NCHRP 07‐19(02) Final Report 54 Radio Beam  Qualitative Experience The research team faced significant difficulties evaluating the accuracy of one of the radio beam sensors. The product that distinguished pedestrians from bicyclists (Product A) had to be mounted on both sides of the facility, with a maximum separation of 10 feet, which severely limited the choice of sites where the counter could be tested. The product specifications available online, used in selecting test sites, had indicated that the maximum separation was 12 feet, but the material that arrived with the product specified only 10 feet, which required the team to locate new test sites for the product, which ended up being narrow sections of multiuse paths. The narrower paths were also associated with lower pedestrian and bicycle volumes, which reduced the volume range over which the device could be tested. Product A also defaulted to beginning its count immediately when initiated, rather than aggregating into bins beginning on the hour, creating difficulty synchronizing the data collection intervals with the ground truth video. This was a setting that could be altered, but required going into an “advanced settings” menu, which most of the installers did not realize. This meant that the automated counts collected corresponded to different time periods than the manual counts, as all other devices counted in 15‐minute or 1‐hour periods that began on the hour. However, this setup issue is a minimal problem in terms of collecting volume data in general, and in fact this device had far more flexibility than the others tested (e.g., time bins of any integer number of minutes, delayed count starts). Accordingly, counts had to be repeated for a number of radio beam counters, for example counting from 12:05–12:19, 12:20–12:34, 12:35–12:49, and 12:50–13:04. One counter used in this study was inadvertently set to count in 61‐minute intervals, so manual counts for this site were redone using intervals corresponding to the same time periods. Finally, substantial data errors were encountered with the installations of Product A, and therefore results for Product A have been removed from the analysis. It is suspected that these data errors were due to the devices being installed on bridges containing large metal components, which was not a condition identified in the product instructions, but which the research team learned retrospectively may affect this technology. Accuracy and Consistency Figure 3‐13 shows the accuracy plot for radio beam Product B, which provides a total of all passers‐ by. As shown in Table 3‐8, the device had high accuracy and precision over a large range of traffic volumes, and the results were similar across all sites in the study. The results for Product B presented in the Phase 1 report were based on raw count data that had not been adjusted for daylight savings time; this problem has been corrected in the results presented below.

Figure 3‐   Table 3‐8 Dataset  Overall  Average  Four Mil Midtown 5th Aven Notes:   AP de Effects of The prim as is the c lighting, a variation radio bea between 13.  Accur .  Accur Pro e Run    ue  D = average perc viation, r = Pearso Environme ary hypothe ase with all nd rain wer in the weath m sensors in modes. acy Plot for  acy and Con duct  AP ‐  −10 B  −6. B  −11 B  −12 entage deviation,  n’s Correlation Co ntal Conditi sized source screenline se e not suspec er to evalua adverse we Radio Beam sistency Va D  AA .0%  10 0%  6 .0%  11 .0%  12 AAPD = average o efficient .  ons of error for nsors. Radi ted to be pro te any poten ather condit 55  Product B lues for Rad PD  W .0%  − .0%  − .0%  − .0%  − f the absolute per radio beam o beams are blems. Duri tial effect of ions, and for N io Beam Pr APD  11.0%  6.0%  12.0%  13.0%  cent difference, W sensors prio not optical d ng testing, th rain. Furthe radio beam CHRP 07‐19 oduct B  r  0.99  1.00  0.98  0.98  APD = weighted  r to this stud evices, so te ere was ins r research is counters th (02) Final R N  Ave Ho Vo 56  3 20  1 24  4 12  3 average percenta y was occlu mperature, ufficient warranted at distinguis eport rage  urly  lume  21  56  36  66  ge  sion, for h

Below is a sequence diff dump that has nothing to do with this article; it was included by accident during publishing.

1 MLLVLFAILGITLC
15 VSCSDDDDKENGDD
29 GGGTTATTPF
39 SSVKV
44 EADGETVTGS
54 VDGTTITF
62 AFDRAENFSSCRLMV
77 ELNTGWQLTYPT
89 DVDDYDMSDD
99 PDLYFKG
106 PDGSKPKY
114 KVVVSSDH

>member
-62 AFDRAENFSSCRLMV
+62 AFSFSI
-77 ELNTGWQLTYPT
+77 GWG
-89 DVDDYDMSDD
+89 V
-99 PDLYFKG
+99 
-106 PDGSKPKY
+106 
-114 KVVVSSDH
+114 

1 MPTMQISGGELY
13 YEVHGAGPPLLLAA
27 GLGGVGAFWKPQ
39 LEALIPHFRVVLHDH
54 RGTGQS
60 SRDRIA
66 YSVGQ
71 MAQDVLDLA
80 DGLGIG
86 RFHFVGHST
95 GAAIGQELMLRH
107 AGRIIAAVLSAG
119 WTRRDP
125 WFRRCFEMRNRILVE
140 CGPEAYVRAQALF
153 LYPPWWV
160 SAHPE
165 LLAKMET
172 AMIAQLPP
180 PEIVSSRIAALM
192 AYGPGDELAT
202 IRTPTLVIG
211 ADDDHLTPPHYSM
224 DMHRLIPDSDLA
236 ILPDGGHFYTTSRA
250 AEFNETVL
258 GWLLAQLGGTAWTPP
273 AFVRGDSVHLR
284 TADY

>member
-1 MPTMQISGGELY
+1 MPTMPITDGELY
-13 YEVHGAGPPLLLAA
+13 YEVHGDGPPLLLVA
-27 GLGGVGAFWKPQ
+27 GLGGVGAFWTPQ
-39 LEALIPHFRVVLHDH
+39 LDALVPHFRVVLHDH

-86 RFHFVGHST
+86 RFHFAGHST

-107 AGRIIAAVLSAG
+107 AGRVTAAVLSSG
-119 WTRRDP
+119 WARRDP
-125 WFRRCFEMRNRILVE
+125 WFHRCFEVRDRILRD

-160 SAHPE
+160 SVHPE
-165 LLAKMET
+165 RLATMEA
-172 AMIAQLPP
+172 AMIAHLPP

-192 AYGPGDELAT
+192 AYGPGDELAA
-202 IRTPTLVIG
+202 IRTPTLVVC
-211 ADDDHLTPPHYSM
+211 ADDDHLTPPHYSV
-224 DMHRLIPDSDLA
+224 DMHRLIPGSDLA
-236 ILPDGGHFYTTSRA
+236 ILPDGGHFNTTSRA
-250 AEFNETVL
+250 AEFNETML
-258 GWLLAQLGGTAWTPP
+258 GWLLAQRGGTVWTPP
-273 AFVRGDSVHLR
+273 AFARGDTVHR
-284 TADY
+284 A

Inductiv Qualitati Inductive Both perm When eva addresse always co which is l and insta eliminate First, con 14. The lo is located located in maneuve the loop s Fell Stree also be co Figure 3‐ Second, c Minneapo zones. Tw surface lo between testing w errors for e Loops  ve Experien loops were anent and t luating indu d. Bypass err ver the enti ikely a resul llation and h d. sider the em op is install immediatel the bicycle rs between b ensor. Simil t and are con nsidered a b 14.  Poten onsider the lis. This site o sets of ind ops. Both se their edges a here the stri eastbound ce tested at a n emporary in ctive loops, ors arise be re width of t t of traffic pa elp minimiz bedded loop ed on a green y after a bicy lane. High bi icyclists, wh arly, cyclists tinuing stra ypass error tial Bypass  embedded a is a very wi uctive loops ts of inducti nd the sides pe was shift bicyclists us umber of sit ductive loop a special typ cause of the he facility. Cy tterns and m e this error, installation ‐painted bic cle route tur cycle volum ich can resu who have m ight) someti . Error Source nd surface lo de multiuse were instal ve loops are of the path, ed 1 to 2 feet ing the edge 56 es during th s were teste e of error, by sensor’s spa clists somet icro‐design but in most o on Fell Stre ycle lane on ns left onto es on this fac lt in bypass ade a right t mes ride on s on Fell St op detectors path, with m led at this sit centered in a result of th into the ped line as a gui N is project, bo d. pass error, tially limited imes ride ar elements of n‐street cas et in San Fra the left side Fell Street. T ility result i errors if the urn onto Fel the right sid reet  installed on arked separ e: a set of pe the bicycle fa e restriping estrian zon de; the bypa CHRP 07‐19 th on‐ and o needs to be detection z ound the ed the facility. es it cannot ncisco, show of a one‐wa he inductiv n frequent p passing man l Street (or w e of the stre Midtown G ated pedestr rmanent loo cility, but h of the edgel e. This gap r sses seemed (02) Final R ff‐street fac specifically one: loops d ge of the loo Good site de be fully n in in Figur y street. Thi e loops are assing euvers occu ere already et, which can reenway in ian and bicy ps and a set ave small ga ine just prio esulted in by to occur mo eport ilities. o not ps, sign e 3‐ s site r at on cle of ps r to pass re